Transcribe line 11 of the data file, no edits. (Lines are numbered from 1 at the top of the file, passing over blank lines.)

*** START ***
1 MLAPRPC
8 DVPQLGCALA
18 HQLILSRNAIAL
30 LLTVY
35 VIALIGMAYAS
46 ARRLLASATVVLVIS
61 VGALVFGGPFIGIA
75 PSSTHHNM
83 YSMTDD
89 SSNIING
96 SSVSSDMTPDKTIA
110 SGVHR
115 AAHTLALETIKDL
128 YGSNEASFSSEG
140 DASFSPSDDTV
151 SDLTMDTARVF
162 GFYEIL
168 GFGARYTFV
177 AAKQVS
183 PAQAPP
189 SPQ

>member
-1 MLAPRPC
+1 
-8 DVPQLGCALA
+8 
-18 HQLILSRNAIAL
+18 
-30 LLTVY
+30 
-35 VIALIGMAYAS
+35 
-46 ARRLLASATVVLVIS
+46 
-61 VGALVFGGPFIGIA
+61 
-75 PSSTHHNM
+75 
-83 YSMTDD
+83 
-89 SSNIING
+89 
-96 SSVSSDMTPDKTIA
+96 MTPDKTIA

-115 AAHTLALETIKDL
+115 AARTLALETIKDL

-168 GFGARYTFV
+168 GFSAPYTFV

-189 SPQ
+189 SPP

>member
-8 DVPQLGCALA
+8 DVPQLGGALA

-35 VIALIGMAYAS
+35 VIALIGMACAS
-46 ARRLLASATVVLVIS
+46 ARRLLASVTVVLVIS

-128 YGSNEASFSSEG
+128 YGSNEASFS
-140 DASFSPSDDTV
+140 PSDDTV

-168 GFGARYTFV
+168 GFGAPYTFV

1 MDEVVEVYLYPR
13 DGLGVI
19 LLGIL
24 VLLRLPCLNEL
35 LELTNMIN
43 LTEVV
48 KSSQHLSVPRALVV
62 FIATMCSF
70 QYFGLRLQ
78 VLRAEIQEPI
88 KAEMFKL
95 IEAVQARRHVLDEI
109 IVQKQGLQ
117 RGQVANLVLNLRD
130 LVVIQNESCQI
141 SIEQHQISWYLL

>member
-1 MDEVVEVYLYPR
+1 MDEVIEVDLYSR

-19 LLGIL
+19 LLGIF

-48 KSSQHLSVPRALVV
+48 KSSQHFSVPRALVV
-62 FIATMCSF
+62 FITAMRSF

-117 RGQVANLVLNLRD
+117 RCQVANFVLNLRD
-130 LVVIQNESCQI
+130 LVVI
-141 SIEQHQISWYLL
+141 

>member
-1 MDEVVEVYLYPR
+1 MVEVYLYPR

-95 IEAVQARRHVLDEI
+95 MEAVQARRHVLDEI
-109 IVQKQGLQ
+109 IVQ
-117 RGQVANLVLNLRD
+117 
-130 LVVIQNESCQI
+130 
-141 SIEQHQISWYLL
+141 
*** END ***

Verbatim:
96 SSVSSDMTPDKTIA